The European Union and social democratic identity

, the EU becomes a polity – and a player – that counts for more in the new complex environment. It is also a mechanism that allows social democracy, which has become proEuropean, to connect better with the salaried and educated middle strata of the population. Social democracy’s commitment to European integration reinforces its link with these strata, strongly ‘attached’ to cultural liberalism and post-materialist values, as well as with the segment of the population frequently considered to be the ‘integration winners’, who are attached to the dynamic of cosmopolitan

in In search of social democracy
DSI approaches and behaviours

political, social contestation (Craig and Porter, 2005). This ideologically biased form of conflict programming, which focuses largely on bringing stability (or negative peace) as opposed to substantial transformation (positive peace) to post-conflict areas, is fundamentally a tool for creating liberal regimes in previously ‘illiberal’ parts of the world. At least four specific impacts of this approach on transformation programming have been exposed. First, the standard critique of the liberal peace in this regard is that local needs become secondary to global, or foreign

in Building a peace economy?
Journalism practice, risk and humanitarian communication

. Notes 1 L. Boltanski , Distant Suffering: Morality, Media and Politics , trans. G. D. Burchell ( Cambridge : Cambridge University Press , 1999 ); L. Chouliaraki , The Ironic Spectator: Solidarity in the Age of Post-Humanitarianism ( Cambridge : Polity Press , 2013 ); S. D. Moeller , Compassion Fatigue: How the Media Sell Disease, Famine, War

in Global humanitarianism and media culture
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attention to the Second World War. In sharp contrast, the party papers of the DVU deal more with this issue than with current affairs. Most of the articles that address the role of the Germans during the war, and its legacy on post-war Germany, contain a clearly revisionist view. Either they call for the rehabilitation of German soldiers and their actions or they stress the war crimes of the Allies during and after the war (so-called Aufrechnung). The party never goes so far as to condone (major aspects of) Nazi-Germany, however. The chap7 28/5/02 13.33 176 Page 176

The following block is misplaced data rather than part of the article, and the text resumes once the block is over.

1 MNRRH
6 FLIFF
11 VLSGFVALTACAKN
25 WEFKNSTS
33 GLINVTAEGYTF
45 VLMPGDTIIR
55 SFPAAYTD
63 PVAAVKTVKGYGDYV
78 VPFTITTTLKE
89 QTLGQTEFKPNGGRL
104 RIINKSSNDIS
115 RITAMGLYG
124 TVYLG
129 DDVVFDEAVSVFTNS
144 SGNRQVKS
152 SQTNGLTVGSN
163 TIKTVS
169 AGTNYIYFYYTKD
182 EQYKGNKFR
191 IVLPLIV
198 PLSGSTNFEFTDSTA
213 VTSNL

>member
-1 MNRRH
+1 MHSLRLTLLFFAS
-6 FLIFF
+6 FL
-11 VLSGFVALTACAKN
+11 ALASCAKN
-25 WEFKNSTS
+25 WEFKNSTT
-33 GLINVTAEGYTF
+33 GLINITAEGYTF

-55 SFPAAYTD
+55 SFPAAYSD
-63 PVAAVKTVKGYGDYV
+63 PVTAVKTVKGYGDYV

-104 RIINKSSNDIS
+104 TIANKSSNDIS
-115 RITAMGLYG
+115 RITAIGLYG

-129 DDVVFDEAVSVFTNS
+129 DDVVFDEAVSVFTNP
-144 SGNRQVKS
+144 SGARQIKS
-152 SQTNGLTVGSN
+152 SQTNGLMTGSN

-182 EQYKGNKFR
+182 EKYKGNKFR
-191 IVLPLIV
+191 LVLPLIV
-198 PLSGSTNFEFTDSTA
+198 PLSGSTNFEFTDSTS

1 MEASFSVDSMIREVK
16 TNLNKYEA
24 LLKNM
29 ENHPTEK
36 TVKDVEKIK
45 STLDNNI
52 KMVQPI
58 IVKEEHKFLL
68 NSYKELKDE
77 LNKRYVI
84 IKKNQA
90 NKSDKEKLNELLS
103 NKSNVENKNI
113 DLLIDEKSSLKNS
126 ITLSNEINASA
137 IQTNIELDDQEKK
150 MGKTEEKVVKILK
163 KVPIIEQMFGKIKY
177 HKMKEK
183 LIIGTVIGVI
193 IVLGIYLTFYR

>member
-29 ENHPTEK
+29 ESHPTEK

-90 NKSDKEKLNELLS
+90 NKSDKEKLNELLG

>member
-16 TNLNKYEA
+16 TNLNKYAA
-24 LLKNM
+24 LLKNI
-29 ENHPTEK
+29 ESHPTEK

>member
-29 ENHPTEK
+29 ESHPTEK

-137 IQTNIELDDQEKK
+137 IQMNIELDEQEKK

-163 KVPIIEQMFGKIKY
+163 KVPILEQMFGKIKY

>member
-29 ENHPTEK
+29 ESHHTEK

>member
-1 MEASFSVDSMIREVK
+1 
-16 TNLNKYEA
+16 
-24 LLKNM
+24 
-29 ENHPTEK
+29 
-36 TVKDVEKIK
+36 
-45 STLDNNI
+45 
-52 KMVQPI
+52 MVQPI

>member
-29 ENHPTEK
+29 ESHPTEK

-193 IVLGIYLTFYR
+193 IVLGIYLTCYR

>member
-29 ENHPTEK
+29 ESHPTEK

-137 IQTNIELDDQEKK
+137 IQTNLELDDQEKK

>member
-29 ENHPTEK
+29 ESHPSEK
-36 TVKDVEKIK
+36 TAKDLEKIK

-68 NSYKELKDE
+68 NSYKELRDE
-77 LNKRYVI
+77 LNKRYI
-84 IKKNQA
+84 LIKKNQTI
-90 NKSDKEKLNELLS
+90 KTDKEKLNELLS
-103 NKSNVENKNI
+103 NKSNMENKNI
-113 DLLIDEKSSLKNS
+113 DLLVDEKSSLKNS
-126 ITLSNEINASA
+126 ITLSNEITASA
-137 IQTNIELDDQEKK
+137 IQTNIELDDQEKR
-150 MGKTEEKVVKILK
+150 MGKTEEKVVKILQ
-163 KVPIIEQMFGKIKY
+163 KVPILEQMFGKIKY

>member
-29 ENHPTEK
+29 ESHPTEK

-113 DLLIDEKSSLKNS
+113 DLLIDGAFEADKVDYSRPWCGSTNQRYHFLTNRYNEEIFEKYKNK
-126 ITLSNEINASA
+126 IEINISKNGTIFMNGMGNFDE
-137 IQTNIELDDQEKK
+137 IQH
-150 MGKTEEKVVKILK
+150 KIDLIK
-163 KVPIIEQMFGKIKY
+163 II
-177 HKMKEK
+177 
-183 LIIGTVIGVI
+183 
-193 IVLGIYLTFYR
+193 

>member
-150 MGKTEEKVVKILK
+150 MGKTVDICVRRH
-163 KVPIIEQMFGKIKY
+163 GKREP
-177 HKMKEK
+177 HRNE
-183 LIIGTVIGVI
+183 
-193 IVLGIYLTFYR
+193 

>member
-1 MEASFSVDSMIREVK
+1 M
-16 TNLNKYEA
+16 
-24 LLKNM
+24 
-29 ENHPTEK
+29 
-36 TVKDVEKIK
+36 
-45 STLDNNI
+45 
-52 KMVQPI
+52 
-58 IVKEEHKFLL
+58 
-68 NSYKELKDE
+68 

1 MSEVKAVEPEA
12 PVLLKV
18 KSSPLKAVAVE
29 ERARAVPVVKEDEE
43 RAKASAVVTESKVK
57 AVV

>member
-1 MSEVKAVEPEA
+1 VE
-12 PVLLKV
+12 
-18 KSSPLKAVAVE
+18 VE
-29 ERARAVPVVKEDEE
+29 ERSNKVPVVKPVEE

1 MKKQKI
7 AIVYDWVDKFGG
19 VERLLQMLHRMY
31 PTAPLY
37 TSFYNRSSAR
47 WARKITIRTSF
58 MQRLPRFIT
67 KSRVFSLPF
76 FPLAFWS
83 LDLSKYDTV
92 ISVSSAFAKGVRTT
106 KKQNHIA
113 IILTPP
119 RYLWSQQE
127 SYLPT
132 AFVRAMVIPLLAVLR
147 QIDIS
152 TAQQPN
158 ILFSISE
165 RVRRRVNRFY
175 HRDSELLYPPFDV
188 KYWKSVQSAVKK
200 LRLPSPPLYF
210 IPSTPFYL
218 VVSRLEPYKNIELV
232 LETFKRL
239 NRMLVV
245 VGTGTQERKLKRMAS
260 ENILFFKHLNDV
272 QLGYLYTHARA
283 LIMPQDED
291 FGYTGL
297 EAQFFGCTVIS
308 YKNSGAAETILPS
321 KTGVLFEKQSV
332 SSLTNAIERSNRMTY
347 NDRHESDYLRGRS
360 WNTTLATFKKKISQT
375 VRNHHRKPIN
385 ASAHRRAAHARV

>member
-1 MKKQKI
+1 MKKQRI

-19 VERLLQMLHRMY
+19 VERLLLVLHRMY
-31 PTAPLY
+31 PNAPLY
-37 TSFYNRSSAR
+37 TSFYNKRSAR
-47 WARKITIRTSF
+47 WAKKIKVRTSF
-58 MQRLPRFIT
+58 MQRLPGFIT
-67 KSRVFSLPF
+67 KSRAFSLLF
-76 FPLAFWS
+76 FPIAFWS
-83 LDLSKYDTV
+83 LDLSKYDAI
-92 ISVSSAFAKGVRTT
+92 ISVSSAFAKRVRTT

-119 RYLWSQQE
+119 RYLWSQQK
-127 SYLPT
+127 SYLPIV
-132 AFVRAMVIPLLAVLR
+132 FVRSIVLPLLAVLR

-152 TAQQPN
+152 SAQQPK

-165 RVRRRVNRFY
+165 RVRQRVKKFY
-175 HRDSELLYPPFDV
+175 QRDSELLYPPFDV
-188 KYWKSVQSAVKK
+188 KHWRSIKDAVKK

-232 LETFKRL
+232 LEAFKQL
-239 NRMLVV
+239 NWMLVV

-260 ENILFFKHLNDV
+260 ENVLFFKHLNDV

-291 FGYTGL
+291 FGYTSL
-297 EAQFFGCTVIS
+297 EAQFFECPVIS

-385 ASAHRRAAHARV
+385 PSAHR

in The ideology of the extreme right

the post war period. The ‘New Right’ refers to Thatcherite conservatism underpinned by neo-liberalism; see Driver and Martell 2000. 59 Many of the commentators in the Nexus Online Third Way Debate who demonstrate guarded support for New Labour, dwell on these

in The Third Way and beyond
Britishness, respectability, and imperial citizenship

, they also participated in a broader struggle for human rights against the rising tide of racism and the ‘global colour bar’. 9 Scholars, however, have rarely presented these Western-educated people of colour in such light. Post-colonial and other area studies scholars have treated the historical actors presented here in skilful and sophisticated ways but struggle perhaps too diligently to excise them

in Royal tourists, colonial subjects and the making of a British world, 1860–1911
Open Access (free)

certain territorial limits to which they are equally entitled. Each should be sovereign, self-governing, with its own political institutions. National rights are analogous to human rights and are also universal. This form of nationalism sits easily with the more internationalist, pacifist and idealist elements within liberalism. A world of sovereign nations would respect each other’s national rights and co-operate readily within

in Understanding political ideas and movements

left in the 1970s; the talented mobilisation of prejudice by Jean-Marie Le Pen during the 1980s and 1990s. Finally, analysis of party system evolution must also incorporate a third series of explanations based on social change: these vary from neo-Marxist arguments relating to the emergence of the social class as the salient electoral cleavage, giving a sociological underpinning to left–right bipolarisation, to sociological analysis pinpointing the emergence of the ‘new middle classes’ as the central groups in post-war French society, favouring the emergence of broad

in The French party system

rationally planned and integrated care raised during post-war reconstruction were not realised in the ways envisaged by policy-makers. Taking the gap between vision and practice as its starting point, this chapter analyses the ways in which diabetes management intersected with changing healthcare structures and emergent notions of chronicity during the two decades after 1945. Beginning with an overview of disease management strategies in the 1940s, it traces how the creation of the NHS confirmed diabetes as a hospital condition, one closely connected

in Managing diabetes, managing medicine

invisibility and it stood for the restoration of a ‘natural’ hierarchy in society, in which the subordinate status of Jews would be restored through the enforcement of social and political distinctions. ‘Antisemitism’ presented the harmfulness of Jews no longer as a transitory and changeable characteristic but as the unalterable quality of their Jewishness. The continuing existence of the Jewish question post-emancipation appeared in the antisemitic imagination as

in Antisemitism and the left